Viola frequently makes statements that are non sequiturs. i.e., the conclusion does not logically follow from what has preceded it. For example, (pp 82-83) "if you were to attend an organic church gathering that met in New Testament fashion, you would have both the right and the privilege to share whatever the Lord laid on your heart in the manner in which the Spirit led you. Not only that, but you would be expected to." And here comes the non sequitur: "In other words, Jesus Christ would be the functional head of that gathering." This conclusion does not follow from the statements that preceded it.
p 83 question 8. The author re-defines "church meetings" to exclude Paul's discourses to churches, since he has claimed that such discourses should not occur in "church meetings" and are "unbiblical". He then invents the (unbiblical!) term "apostolic meeting" and says that it was in this type of meeting that discourses took place. (repeated on p 103)
p 100 "Teaching is to come from all the believers". Again, the Bible references given (1 Cor 14:26,31) do not support the assertion made, as they do not talk about teaching. On the contrary, in 1 Cor 12:29 we read the rhetorical (!) question, "Are all teachers?", to which the only answer allowed by the structure of the Greek words used is "No". (This is not my interpretation; it is the undisputed meaning of the original text.) On p 103, Viola repeats his assertion that "All are free to teach, preach, prophesy, pray and lead a song". Again, 1 Cor 12:29 asks, "Are all prophets?", to which the only possible answer is "no".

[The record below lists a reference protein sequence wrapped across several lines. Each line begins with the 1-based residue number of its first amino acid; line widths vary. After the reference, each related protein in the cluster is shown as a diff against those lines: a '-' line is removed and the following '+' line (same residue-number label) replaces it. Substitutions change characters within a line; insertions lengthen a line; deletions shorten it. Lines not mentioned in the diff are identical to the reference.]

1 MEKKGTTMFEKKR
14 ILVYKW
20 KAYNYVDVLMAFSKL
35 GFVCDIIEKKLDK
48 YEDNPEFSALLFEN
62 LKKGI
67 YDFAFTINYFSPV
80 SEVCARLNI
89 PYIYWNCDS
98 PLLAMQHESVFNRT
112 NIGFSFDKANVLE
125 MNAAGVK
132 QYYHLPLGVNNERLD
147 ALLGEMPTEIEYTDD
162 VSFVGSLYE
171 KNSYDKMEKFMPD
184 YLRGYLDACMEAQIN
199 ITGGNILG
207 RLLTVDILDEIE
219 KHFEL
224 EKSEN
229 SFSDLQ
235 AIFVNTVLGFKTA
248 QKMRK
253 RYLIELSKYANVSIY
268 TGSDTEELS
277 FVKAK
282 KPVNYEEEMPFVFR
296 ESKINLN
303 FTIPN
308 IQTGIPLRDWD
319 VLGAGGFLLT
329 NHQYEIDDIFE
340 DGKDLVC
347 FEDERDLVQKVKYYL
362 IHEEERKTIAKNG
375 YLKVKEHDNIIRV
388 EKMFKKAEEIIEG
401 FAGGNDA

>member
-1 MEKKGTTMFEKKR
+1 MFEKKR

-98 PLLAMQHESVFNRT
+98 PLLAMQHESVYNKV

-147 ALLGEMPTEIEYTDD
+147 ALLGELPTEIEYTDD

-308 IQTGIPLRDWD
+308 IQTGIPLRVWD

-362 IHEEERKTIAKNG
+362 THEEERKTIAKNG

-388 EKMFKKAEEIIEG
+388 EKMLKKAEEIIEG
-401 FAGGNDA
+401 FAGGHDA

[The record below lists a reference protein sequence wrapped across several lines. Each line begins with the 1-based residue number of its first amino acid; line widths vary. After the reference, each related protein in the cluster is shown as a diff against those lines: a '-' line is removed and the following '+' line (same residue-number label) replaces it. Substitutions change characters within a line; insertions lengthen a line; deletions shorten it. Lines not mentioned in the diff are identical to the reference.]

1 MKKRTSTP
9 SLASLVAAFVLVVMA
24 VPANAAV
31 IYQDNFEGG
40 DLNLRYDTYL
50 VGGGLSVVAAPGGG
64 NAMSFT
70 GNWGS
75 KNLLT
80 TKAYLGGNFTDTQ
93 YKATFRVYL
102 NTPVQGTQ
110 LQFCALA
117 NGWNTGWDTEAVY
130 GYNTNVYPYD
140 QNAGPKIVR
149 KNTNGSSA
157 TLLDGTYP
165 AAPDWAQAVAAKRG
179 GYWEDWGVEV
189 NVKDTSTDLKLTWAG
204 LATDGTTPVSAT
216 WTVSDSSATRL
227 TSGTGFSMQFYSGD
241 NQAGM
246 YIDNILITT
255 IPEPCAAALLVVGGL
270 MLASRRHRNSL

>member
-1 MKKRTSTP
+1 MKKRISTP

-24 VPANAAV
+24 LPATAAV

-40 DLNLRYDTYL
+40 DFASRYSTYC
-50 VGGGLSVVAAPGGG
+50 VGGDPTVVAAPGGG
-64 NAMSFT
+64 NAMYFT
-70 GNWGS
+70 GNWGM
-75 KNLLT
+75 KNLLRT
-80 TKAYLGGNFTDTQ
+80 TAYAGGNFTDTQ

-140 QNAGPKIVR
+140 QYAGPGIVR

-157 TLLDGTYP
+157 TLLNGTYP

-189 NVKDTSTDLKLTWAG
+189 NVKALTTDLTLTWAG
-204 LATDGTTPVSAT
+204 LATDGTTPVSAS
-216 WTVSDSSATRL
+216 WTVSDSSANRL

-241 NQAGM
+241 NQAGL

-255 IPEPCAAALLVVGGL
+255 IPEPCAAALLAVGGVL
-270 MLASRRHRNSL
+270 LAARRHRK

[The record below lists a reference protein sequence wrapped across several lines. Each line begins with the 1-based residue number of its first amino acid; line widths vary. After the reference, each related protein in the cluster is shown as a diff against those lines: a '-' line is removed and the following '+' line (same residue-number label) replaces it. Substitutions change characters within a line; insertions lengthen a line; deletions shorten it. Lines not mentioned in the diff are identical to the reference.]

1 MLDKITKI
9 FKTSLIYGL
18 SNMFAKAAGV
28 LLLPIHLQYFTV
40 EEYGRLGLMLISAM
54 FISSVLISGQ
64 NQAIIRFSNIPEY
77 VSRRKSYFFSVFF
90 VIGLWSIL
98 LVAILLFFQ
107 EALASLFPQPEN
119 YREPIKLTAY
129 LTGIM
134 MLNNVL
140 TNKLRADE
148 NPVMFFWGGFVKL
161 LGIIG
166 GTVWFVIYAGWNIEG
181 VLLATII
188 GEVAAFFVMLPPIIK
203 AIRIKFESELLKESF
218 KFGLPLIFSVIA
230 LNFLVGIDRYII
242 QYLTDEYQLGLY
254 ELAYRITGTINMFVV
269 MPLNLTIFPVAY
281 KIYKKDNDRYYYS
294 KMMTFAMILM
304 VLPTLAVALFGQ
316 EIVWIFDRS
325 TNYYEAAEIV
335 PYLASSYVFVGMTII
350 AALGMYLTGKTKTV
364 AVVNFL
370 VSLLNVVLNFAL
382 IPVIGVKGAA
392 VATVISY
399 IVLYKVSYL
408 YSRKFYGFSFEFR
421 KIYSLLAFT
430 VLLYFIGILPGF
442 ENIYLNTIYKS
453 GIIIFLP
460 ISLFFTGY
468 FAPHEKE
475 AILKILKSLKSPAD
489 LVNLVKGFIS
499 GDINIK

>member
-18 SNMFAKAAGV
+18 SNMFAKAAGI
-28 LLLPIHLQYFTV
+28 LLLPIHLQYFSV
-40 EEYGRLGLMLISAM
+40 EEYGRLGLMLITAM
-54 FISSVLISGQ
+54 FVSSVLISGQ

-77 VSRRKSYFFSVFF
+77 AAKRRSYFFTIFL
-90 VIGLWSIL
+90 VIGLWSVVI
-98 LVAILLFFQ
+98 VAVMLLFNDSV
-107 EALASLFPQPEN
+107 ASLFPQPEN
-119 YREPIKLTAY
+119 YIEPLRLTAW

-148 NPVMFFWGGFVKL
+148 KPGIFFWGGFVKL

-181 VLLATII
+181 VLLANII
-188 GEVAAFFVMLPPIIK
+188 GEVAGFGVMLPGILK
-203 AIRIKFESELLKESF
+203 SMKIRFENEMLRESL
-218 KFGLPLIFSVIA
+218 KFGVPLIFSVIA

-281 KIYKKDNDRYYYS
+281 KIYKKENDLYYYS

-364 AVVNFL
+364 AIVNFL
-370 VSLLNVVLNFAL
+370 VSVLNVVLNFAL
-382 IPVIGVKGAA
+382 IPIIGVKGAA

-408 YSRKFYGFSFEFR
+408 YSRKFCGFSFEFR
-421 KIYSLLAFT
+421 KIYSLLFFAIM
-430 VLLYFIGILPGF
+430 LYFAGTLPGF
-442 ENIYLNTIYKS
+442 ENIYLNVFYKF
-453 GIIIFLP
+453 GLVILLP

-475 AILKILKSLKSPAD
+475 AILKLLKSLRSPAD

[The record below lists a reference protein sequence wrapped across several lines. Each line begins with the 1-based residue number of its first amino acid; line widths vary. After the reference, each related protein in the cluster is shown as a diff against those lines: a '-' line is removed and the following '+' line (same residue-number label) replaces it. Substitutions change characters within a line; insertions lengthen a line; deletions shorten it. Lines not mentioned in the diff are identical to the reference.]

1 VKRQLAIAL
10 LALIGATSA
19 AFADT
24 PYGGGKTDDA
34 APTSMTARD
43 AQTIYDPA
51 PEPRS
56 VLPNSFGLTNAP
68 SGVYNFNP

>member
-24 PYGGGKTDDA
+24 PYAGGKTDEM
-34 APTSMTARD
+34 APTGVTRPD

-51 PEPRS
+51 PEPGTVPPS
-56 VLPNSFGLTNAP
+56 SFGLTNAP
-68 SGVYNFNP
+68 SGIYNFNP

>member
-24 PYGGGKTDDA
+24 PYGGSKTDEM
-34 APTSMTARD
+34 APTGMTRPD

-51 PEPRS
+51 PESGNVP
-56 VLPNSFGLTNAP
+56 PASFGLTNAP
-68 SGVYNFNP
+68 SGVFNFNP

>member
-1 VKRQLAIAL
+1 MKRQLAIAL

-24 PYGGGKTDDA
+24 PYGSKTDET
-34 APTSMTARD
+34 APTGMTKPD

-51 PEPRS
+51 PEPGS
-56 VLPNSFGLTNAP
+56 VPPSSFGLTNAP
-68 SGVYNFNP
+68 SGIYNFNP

After a chapter in which the preaching of sermons is condemned as "pagan", in small print at the very end of the appendix to the chapter, Viola concedes that "We strongly believe in preaching" (p 104). He does not explain how it is possible to preach without delivering "a sermon".
Chapter 8 condemns the payment of salaries to ministers. However, the author then writes "Paul was an itinerant apostolic worker. Therefore, he had a legitimate right to receive full financial support from the Lord's people." (p 185) I gather from the main author, Frank Viola's, comments elsewhere in this book that he views himself as "an itinerant apostolic worker" and I conclude that he therefore considers that he has "a legitimate right to receive full financial support from the Lord's people". It is interesting how people can re-define terms so that they are not affected by the new rules that they wish to impose on others.